Igor's Blog

When I built my Raspberry Pi NES emulator box, I used the original NES case, so that meant the controllers were plugged into the NES controller ports. At the time this was fine, but it also meant that I could not play SNES games.

I ordered some SNES controllers on eBay, these finally arrived, so I got to cutting and soldering.

The NES and SNES controllers are pin compatible, so the task of connecting them was quite easy, all I had to do was chop off the connectors and resolder them to the new controllers. I went a step further however, I wanted to be able to plug in whatever controller I wanted into the NES ports, so I got the 5-pin DIN male/female connectors that are used with microphones to help.

The way the controllers are connected is like this:
NES plug ----5pin DIN female/-/5pin DIN male----SNES controller


The final result looks like this, the advantage is I now have a longer cable too!
CIMG4159.JPG


To get this connected, this is what I did.

Chop off the connector on the SNES controller and strip the wires.
CIMG4150.JPG


Similarly chop off the cable at the base of the NES controller and strip the wires. This gives us 10 wires to connect. Note they are different colours!
CIMG4152.JPG


After a bit of research and a bit of help with my multimeter, this is how the pinouts for the NES and SNES controllers look like, along with the matching wire colours.
NesSnesPinout.png


It doesn't matter the order that the wires are soldered onto the DIN plugs, as long as the final result is that the wire colours between SNES and NES pinouts match the diagram above.

This is how I chose to solder mine on:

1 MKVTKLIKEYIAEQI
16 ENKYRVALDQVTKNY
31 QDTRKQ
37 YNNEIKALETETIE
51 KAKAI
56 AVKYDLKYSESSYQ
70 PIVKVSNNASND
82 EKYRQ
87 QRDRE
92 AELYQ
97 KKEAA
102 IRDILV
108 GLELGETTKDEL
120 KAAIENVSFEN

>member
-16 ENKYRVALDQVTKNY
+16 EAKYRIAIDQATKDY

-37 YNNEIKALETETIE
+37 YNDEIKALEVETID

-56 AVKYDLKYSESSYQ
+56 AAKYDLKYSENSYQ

CIMG4156.JPG


That's it!

...well not quite, my configuration for RetroArch and EmulationStation were configured to use with NES, so this has to be changed over to SNES configuration.

The gamecon_gpio driver is set up like this on my Raspberry Pi for the SNES controllers:
sudo modprobe gamecon_gpio_rpi map=0,0,1,1,0,0


To make the change permanent, I edited the /etc/modules file and added the following to the end of the file:
gamecon_gpio_rpi map=0,0,1,1,0,0


The RetroArch configuration file (/home/pi/RetroPie/configs/all/retroarch.cfg) has to be edited to update the input settings for player 1 and 2. For a SNES controller (for player 1) it is like this, note quite a few buttons are not mapped:
input_player1_joypad_index = "0"
input_player1_a_btn = "0"
input_player1_b_btn = "1"
input_player1_x_btn = "2"
input_player1_y_btn = "3"
input_player1_l2_btn = "4"
input_player1_r2_btn = "5"
input_player1_start_btn = "7"
input_player1_select_btn = "6"
input_player1_left_axis = "-0"
input_player1_up_axis = "-1"
input_player1_right_axis = "+0"
input_player1_down_axis = "+1"


Then finally delete the ~/.emulationstation/es_input.cfg file so that EmulationStation will prompt for the new controller settings next time it is started up.

So there it is, a SNES controller connected to a NES port using a Raspberry Pi to run all the emulation software.

-i

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About — I'm an enthusiastic software engineer and consultant interested in many fields including J2EE, programming, electronics, 3D printing, video games, wood working and gardening.
See my Resume for more information.
The views expressed in this blog are my own and not those of my employer.
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